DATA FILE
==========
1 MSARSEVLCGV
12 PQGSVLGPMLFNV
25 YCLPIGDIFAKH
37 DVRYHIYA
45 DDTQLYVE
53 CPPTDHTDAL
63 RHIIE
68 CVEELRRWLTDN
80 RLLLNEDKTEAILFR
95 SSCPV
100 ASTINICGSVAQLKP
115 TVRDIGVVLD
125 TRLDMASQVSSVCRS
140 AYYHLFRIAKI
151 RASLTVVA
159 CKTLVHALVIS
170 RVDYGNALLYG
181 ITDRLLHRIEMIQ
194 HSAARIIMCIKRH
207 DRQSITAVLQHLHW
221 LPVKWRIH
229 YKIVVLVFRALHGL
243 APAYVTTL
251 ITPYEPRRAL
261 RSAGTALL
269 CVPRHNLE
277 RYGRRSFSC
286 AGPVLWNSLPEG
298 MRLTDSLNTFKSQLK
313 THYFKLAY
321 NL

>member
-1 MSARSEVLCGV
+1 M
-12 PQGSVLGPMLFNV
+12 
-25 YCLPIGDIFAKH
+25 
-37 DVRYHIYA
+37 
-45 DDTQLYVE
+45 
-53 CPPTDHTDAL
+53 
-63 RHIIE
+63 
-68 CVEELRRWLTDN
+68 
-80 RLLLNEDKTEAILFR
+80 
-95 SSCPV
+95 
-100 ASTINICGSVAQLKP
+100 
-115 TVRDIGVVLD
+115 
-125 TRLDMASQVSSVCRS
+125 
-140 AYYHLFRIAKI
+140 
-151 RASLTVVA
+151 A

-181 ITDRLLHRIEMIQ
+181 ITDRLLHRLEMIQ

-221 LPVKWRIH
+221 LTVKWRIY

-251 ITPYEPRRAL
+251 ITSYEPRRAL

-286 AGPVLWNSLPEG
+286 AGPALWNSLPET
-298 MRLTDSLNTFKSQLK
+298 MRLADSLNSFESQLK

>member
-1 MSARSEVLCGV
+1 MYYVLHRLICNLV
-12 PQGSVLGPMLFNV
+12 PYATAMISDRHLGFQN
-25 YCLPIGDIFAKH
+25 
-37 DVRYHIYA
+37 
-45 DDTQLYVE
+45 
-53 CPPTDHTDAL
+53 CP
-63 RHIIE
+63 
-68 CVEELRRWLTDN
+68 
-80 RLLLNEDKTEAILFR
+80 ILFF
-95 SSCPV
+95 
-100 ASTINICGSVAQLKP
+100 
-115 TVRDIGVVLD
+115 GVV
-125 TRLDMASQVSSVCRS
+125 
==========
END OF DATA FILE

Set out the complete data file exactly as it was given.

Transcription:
1 MSARSEVLCGV
12 PQGSVLGPMLFNV
25 YCLPIGDIFAKH
37 DVRYHIYA
45 DDTQLYVE
53 CPPTDHTDAL
63 RHIIE
68 CVEELRRWLTDN
80 RLLLNEDKTEAILFR
95 SSCPV
100 ASTINICGSVAQLKP
115 TVRDIGVVLD
125 TRLDMASQVSSVCRS
140 AYYHLFRIAKI
151 RASLTVVA
159 CKTLVHALVIS
170 RVDYGNALLYG
181 ITDRLLHRIEMIQ
194 HSAARIIMCIKRH
207 DRQSITAVLQHLHW
221 LPVKWRIH
229 YKIVVLVFRALHGL
243 APAYVTTL
251 ITPYEPRRAL
261 RSAGTALL
269 CVPRHNLE
277 RYGRRSFSC
286 AGPVLWNSLPEG
298 MRLTDSLNTFKSQLK
313 THYFKLAY
321 NL

>member
-1 MSARSEVLCGV
+1 M
-12 PQGSVLGPMLFNV
+12 
-25 YCLPIGDIFAKH
+25 
-37 DVRYHIYA
+37 
-45 DDTQLYVE
+45 
-53 CPPTDHTDAL
+53 
-63 RHIIE
+63 
-68 CVEELRRWLTDN
+68 
-80 RLLLNEDKTEAILFR
+80 
-95 SSCPV
+95 
-100 ASTINICGSVAQLKP
+100 
-115 TVRDIGVVLD
+115 
-125 TRLDMASQVSSVCRS
+125 
-140 AYYHLFRIAKI
+140 
-151 RASLTVVA
+151 A

-181 ITDRLLHRIEMIQ
+181 ITDRLLHRLEMIQ

-221 LPVKWRIH
+221 LTVKWRIY

-251 ITPYEPRRAL
+251 ITSYEPRRAL

-286 AGPVLWNSLPEG
+286 AGPALWNSLPET
-298 MRLTDSLNTFKSQLK
+298 MRLADSLNSFESQLK

>member
-1 MSARSEVLCGV
+1 MYYVLHRLICNLV
-12 PQGSVLGPMLFNV
+12 PYATAMISDRHLGFQN
-25 YCLPIGDIFAKH
+25 
-37 DVRYHIYA
+37 
-45 DDTQLYVE
+45 
-53 CPPTDHTDAL
+53 CP
-63 RHIIE
+63 
-68 CVEELRRWLTDN
+68 
-80 RLLLNEDKTEAILFR
+80 ILFF
-95 SSCPV
+95 
-100 ASTINICGSVAQLKP
+100 
-115 TVRDIGVVLD
+115 GVV
-125 TRLDMASQVSSVCRS
+125 